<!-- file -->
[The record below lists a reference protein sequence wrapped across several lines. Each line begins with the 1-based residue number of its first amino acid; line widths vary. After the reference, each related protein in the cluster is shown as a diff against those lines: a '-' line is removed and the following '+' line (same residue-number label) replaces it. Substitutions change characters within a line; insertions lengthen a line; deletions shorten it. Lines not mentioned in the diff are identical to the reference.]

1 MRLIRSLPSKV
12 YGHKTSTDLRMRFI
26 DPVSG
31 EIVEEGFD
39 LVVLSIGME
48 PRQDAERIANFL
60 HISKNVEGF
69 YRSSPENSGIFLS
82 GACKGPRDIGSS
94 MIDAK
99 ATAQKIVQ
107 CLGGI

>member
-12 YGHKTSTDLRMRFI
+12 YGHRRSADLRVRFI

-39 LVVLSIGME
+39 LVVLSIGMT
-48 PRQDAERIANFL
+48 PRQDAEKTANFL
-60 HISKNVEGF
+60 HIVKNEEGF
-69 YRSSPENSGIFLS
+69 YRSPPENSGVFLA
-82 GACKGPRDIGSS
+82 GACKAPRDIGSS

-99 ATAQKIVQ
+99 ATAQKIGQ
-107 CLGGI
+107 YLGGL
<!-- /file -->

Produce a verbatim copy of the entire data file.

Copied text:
[The record below lists a reference protein sequence wrapped across several lines. Each line begins with the 1-based residue number of its first amino acid; line widths vary. After the reference, each related protein in the cluster is shown as a diff against those lines: a '-' line is removed and the following '+' line (same residue-number label) replaces it. Substitutions change characters within a line; insertions lengthen a line; deletions shorten it. Lines not mentioned in the diff are identical to the reference.]

1 MRLIRSLPSKV
12 YGHKTSTDLRMRFI
26 DPVSG
31 EIVEEGFD
39 LVVLSIGME
48 PRQDAERIANFL
60 HISKNVEGF
69 YRSSPENSGIFLS
82 GACKGPRDIGSS
94 MIDAK
99 ATAQKIVQ
107 CLGGI

>member
-12 YGHKTSTDLRMRFI
+12 YGHRRSADLRVRFI

-39 LVVLSIGME
+39 LVVLSIGMT
-48 PRQDAERIANFL
+48 PRQDAEKTANFL
-60 HISKNVEGF
+60 HIVKNEEGF
-69 YRSSPENSGIFLS
+69 YRSPPENSGVFLA
-82 GACKGPRDIGSS
+82 GACKAPRDIGSS

-99 ATAQKIVQ
+99 ATAQKIGQ
-107 CLGGI
+107 YLGGL